Inherited disorder characterized by progressive
polyuria preceding the decline of renal function and leading to end-stage
renal disease during childhood or adolescence.
First reported in the literature in 1945 by Smith and
Graham, but the first description is attributed to Guido Fanconi, a Swiss
pediatrician, in 1951.
Most frequent genetic cause of end-stage renal disease
in childhood. Represents approximately 10 to 15% of end-stage renal
disease in children.
Four types of nephronophthisis (NPH), often
determined by the age at onset of end-stage renal failure. Terminal renal
failure develops at median ages of 1 year, 13 years, and 19 years in NPH II,
NPH I, and NPH III, respectively. Type IV is variable.
Type I (Familial Juvenile Nephronophthisis; NPH I): Characterized by anemia, polyuria, polydipsia, isosthenuria, and death in
uremia. It represent 80% of all NPH cases.
Type II (Infantile Nephronophthisis; NPH II): Characterized by hypertension, respiratory failure, pulmonary hypoplasia,
renal failure by age 3 years, hyperkalemic metabolic acidosis,
hyperkalemia, oligohydramnios, and neonatal death secondary to pulmonary
Type III (Adolescent Nephronophthisis; NPH III): Adolescent nephronophthisis is considered clearly distinct by clinical and
genetic findings than the other types. Most patients suffered from anemia,
and onset of terminal renal failure occurred significantly later than in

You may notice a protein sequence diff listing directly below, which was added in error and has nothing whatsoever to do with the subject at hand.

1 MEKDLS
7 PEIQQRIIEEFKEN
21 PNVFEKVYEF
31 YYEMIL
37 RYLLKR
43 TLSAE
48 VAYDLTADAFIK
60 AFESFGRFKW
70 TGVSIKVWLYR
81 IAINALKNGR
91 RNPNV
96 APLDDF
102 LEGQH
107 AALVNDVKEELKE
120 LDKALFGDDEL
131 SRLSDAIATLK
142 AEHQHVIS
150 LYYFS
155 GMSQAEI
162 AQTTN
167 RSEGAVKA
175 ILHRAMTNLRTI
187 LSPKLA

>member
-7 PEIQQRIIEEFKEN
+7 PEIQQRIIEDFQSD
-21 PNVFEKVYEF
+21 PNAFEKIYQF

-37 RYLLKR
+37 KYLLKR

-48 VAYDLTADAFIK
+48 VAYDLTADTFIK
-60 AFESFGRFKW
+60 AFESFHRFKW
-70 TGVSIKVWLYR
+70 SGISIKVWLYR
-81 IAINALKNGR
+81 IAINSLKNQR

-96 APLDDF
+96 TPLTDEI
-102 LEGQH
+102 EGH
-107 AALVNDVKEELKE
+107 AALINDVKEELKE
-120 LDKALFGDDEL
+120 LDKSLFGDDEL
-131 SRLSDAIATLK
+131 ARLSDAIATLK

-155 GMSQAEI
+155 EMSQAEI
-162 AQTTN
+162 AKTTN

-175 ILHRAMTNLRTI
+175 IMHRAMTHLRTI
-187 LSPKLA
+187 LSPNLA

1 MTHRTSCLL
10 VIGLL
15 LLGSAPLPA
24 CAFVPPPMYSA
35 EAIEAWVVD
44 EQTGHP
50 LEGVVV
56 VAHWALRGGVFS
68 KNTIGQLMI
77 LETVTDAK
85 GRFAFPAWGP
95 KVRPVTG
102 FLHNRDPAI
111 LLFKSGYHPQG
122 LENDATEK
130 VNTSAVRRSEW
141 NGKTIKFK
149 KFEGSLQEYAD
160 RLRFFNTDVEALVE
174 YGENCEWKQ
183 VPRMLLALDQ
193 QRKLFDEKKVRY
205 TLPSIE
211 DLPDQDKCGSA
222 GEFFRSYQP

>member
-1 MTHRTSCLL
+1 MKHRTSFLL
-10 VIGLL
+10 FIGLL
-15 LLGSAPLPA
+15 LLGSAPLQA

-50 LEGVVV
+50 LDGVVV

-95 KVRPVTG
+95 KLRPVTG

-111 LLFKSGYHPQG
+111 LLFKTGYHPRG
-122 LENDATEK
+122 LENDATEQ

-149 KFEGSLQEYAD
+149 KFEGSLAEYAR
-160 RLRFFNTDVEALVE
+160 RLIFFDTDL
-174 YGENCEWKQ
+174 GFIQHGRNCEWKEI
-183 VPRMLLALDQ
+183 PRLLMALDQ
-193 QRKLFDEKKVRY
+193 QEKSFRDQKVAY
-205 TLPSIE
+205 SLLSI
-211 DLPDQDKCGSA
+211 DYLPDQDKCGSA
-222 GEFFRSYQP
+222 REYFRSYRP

Type IV (NPH IV): Characterized by a triad of interstitial cell infiltrates, renal tubular
cell atrophy with cysts arising from the corticomedullary junction of the
kidneys, and renal interstitial fibrosis. Chromosomal localization is
reported on a fourth gene locus NPHP4. End-stage renal disease commenced
within a wider age range of 11 to 34 years. It usually is considered type
Loken Senior Syndrome is characterized by nephronophthisis in association
with retinitis pigmentosa or retinal aplasia, which is consistent with Leber Congenital
Amaurosis. The association of Leber Congenital Amaurosis (LCA) is present in 15% of all
cases affected with nephronophthisis. It is often considered a type III with
Depends on the clinical form. NPH I (80% of
cases) is inherited as a recessive trait (linkage for 2q13; possible second
locus 9q22-31). NPH II has recessive inheritance (unknown gene
localization). NPH III has no linkage for chromosome 2. NPH IV (medullary
cystic disease) is transmitted as an autosomal trait (gene map locus 1q21).
Changes are characteristic and include the
presence of atrophic tubules, irregularly thickened tubular basement
membrane, and focal interstitial fibrosis. As the disease progresses, diffuse
tubulointerstitial changes and medullary cysts are found. The biochemical
defect underlying the production of the defective tubular basement membrane
Confirmed by pathologic renal findings obtained from
Patients will complain of polyuria caused by
decreased renal concentrating ability. Progressive renal function
deterioration follows. Other features of the disease are growth retardation,
cerebellar dysfunction, liver involvement, and bone anomalies. Ocular
involvement is common. ...